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Minimizing risks and boosting efficiency: the importance of upgrading outdated supervisory control and data acquisition systems

Aug. 7, 2023
Discover how system integrator George T. Hall averts risks and enhances operations with strategic SCADA system upgrades

Updating a supervisory control and data acquisition (SCADA) system has its benefits, but it can be risky, especially with critical infrastructure or in industries where downtime is rare because of cost or safety issues.

Likewise, if any part of a facility’s critical infrastructure is outdated or obsolete, including the SCADA system, industrial PCs, the operating systems, the control software, human-machine interfaces (HMIs) or programmable logic controllers (PLCs), this poses business and operational risks.

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The risks include compatibility issues and cybersecurity threats; plus, maintaining and supporting old systems can be difficult.

System integrator George T. Hall has assisted on many SCADA system upgrades, including a recent project with a gold mining company to reduce risk and downtime during modernization. The company is also a member of the Control System Integrators Association.

George T. Hall identified many of the risks to running an outdated SCADA system:

• Old and new compatibility—An old PC will eventually need to be replaced with a newer PC, and, the older the PC, the more you may experience compatibility issues between old and new. You may be able to create workarounds in your operating system to fix compatibility issues, but your software may still not be able to run as intended.

• Piecemeal system updates—Instead of a full modernization, companies may be inclined to do one-off updates and repairs to the SCADA system as components break one by one. If the legacy industrial PC using older communication ports and protocols goes down, facilities have two options: track down an older PC with the same outdated communication infrastructure or purchase a new computer and adapter and converters to communicate between the outdated hardware and the new computer. It is often more expensive to buy older parts than it is to buy new, if they are available at all; and a cobbled-together system gets complex quickly. Both options may face communication issues between older PCs and the newer SCADA system hardware or newer PCs and older SCADA system hardware.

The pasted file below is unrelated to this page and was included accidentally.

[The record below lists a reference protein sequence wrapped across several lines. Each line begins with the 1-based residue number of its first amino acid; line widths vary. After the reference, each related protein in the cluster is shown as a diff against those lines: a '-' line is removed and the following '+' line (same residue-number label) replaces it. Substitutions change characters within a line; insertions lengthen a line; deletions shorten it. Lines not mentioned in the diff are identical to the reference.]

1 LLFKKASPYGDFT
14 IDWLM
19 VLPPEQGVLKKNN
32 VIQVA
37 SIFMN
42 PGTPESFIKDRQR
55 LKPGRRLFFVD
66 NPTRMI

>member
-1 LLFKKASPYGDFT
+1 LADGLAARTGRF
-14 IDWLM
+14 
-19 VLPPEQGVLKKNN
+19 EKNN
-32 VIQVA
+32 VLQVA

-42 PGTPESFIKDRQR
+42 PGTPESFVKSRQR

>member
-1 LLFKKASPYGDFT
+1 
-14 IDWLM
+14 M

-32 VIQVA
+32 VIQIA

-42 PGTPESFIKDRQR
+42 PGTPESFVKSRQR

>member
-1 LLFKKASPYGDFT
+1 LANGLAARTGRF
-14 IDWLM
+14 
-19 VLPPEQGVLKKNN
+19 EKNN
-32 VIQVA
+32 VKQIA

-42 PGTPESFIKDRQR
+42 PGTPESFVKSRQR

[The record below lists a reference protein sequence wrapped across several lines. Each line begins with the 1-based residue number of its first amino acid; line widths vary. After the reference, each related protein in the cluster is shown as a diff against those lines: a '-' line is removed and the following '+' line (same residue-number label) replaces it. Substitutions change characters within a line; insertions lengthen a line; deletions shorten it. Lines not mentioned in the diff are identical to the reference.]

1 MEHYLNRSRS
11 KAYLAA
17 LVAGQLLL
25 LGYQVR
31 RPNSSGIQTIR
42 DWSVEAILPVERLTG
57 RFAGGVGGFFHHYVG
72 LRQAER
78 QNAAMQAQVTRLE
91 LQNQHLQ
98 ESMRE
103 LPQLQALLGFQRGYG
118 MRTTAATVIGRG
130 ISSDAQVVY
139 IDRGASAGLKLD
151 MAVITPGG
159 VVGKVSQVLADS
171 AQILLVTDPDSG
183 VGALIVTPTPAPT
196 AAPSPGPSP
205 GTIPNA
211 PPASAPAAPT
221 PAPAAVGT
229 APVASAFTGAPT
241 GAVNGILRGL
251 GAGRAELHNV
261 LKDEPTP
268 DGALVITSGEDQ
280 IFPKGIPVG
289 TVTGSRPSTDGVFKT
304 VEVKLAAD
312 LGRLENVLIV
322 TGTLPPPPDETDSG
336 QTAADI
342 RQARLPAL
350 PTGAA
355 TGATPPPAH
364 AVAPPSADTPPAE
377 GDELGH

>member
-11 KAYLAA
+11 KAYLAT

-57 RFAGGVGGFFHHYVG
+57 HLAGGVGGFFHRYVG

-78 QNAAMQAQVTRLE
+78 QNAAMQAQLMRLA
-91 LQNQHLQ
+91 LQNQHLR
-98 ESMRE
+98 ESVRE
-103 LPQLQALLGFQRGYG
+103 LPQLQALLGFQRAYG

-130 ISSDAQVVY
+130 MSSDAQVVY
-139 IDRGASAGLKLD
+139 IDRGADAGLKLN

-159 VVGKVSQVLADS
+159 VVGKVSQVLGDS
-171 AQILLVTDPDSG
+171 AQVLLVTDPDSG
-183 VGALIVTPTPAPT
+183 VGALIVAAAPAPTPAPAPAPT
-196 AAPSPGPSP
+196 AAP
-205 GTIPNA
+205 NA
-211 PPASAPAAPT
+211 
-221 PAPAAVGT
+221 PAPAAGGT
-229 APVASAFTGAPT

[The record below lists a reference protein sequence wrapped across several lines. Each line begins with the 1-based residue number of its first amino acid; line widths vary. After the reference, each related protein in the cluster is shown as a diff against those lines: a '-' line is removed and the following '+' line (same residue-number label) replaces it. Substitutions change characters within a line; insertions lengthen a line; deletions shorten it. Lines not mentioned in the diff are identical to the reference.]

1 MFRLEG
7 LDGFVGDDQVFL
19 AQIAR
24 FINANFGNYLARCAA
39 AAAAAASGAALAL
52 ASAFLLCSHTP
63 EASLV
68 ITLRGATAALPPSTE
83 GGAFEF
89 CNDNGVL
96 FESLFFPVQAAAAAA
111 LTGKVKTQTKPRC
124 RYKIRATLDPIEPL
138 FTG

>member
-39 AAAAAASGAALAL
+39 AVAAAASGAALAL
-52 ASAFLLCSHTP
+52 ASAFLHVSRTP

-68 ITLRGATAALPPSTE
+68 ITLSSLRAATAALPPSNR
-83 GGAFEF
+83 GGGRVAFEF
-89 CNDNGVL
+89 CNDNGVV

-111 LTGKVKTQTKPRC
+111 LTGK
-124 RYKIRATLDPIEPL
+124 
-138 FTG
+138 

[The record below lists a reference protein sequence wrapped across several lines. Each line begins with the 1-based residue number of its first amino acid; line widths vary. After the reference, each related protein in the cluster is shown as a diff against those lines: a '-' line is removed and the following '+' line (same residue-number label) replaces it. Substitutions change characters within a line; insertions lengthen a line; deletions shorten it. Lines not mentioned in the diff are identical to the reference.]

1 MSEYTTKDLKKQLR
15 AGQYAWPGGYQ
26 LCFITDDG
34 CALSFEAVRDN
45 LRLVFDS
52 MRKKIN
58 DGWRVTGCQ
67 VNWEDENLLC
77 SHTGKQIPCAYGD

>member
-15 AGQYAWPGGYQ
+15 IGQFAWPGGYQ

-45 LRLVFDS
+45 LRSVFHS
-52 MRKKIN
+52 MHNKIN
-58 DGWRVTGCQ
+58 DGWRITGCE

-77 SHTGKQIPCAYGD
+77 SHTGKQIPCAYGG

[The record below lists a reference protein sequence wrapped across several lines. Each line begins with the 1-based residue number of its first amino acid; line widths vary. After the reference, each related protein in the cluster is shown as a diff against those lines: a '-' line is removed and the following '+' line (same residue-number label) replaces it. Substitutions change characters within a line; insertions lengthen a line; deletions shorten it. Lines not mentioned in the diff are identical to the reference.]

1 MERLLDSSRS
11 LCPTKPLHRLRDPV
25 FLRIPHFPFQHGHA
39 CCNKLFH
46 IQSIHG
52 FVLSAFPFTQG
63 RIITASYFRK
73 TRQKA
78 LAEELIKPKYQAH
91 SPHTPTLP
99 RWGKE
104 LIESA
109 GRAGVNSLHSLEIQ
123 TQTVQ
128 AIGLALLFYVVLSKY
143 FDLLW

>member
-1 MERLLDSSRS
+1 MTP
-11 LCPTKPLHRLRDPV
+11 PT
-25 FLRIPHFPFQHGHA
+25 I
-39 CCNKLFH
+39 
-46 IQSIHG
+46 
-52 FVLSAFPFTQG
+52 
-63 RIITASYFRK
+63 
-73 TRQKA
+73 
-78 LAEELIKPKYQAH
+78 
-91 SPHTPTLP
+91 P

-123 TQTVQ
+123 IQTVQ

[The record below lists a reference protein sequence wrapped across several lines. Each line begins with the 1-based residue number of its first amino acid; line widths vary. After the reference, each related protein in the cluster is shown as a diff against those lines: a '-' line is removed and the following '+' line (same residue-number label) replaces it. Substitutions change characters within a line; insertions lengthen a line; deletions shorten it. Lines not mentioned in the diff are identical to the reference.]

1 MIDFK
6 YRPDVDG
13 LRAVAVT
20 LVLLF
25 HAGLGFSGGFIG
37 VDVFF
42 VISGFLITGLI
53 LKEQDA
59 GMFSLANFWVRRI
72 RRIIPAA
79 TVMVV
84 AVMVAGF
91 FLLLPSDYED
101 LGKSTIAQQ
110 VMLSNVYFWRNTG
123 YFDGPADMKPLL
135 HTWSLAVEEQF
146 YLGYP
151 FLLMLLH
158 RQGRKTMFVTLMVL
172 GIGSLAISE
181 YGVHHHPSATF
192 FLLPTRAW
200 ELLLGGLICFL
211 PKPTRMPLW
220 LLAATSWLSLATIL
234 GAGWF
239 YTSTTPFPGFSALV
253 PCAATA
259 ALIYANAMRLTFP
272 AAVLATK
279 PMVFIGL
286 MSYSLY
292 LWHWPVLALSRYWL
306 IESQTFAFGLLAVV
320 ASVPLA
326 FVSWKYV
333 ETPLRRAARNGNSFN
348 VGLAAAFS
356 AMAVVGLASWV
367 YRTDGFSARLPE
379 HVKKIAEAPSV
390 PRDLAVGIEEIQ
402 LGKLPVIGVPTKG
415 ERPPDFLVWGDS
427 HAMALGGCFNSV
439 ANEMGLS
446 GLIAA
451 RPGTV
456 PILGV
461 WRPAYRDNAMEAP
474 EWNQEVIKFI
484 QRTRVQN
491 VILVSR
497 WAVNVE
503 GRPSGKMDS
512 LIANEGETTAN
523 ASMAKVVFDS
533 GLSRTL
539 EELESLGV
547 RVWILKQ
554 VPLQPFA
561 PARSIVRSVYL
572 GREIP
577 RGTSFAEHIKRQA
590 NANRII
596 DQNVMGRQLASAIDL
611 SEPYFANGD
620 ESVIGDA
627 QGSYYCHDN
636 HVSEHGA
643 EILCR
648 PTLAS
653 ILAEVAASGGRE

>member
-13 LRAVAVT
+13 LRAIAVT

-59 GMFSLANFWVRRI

• Operating system updates/patches—If a facility is running an older operating system (OS), that OS vendor will eventually stop supporting with updates and patches. Without critical security updates, the plant floor or enterprise network can be exposed to cybersecurity risks.

• Changing workforce—As operators, plant engineers and maintenance staff retire, it could become increasingly difficult to find new workers who understand how to operate and maintain an aging SCADA system.

Three more reasons to upgrade outdated SCADA systems include the following:

• Time and cost—An outdated SCADA system will cost more to run: more maintenance issues and more time finding the right resources to address the problem. Vendors may no longer support legacy software or components, or new engineers and maintenance personnel often need to spend time learning old SCADA software. In addition, this can all add to the time it takes to troubleshoot problems.

• Productivity—Old SCADA systems have productivity issues. Older PCs cannot consistently connect to industrial networks, or, if they can, they may be opening the industrial system to many cyber risks. Without a continuous connection, the PC cannot communicate real-time production data. If you want to optimize motor control throughout the plant with variable frequency drives, it may be difficult to do with outdated SCADA systems with older protocols and ports.

• Backups and security issues—Older PCs may also have issues performing backups, which can be catastrophic if the system goes down. Old legacy SCADA systems may have a hard time communicating with other OT and enterprise systems, or, if they do connect with a SCADA system that includes an unsupported OS, the PC can no longer receive critical security updates from the vendor. A single outdated PC/OS could expose the entire OT network.

About the Author

Anna Townshend | Managing Editor

Anna Townshend has been a writer and journalist for 20 years. Previously, she was the editor of Marina Dock Age and International Dredging Review, until she joined Endeavor Business Media in June 2020. She is the managing editor of Control Design and Plant Services.

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